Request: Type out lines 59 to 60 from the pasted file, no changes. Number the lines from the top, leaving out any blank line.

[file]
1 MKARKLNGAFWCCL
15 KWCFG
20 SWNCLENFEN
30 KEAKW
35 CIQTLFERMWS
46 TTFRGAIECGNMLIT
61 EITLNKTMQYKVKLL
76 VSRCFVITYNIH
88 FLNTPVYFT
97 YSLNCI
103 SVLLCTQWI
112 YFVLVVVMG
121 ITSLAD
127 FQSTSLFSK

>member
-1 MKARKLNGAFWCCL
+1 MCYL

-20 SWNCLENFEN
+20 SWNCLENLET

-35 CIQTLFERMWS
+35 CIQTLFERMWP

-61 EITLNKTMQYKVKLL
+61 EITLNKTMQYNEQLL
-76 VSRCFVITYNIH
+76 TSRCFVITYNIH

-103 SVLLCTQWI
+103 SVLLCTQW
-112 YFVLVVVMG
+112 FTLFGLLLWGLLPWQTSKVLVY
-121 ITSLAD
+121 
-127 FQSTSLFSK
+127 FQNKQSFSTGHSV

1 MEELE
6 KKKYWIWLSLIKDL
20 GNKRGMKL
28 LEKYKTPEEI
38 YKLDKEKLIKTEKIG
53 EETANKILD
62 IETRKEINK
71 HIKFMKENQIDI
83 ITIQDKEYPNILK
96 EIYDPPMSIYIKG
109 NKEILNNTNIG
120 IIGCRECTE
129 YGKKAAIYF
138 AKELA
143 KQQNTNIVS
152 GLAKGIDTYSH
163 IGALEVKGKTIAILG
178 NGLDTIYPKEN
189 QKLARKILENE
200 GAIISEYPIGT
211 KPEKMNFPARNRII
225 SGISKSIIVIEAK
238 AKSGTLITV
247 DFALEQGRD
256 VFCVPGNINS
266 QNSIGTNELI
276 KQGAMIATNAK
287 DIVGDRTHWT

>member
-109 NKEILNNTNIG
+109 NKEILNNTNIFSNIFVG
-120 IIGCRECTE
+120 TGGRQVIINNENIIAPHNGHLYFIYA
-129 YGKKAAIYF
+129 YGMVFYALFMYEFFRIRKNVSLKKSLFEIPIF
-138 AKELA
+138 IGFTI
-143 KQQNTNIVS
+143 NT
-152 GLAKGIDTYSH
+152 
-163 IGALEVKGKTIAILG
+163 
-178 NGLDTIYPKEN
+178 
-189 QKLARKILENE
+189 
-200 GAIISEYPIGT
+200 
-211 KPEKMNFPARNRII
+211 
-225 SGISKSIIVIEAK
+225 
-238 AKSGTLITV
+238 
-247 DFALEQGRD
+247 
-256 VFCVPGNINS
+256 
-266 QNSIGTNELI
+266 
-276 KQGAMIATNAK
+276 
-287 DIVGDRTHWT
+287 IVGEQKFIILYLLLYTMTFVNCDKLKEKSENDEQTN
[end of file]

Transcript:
266 QNSIGTNELI
276 KQGAMIATNAK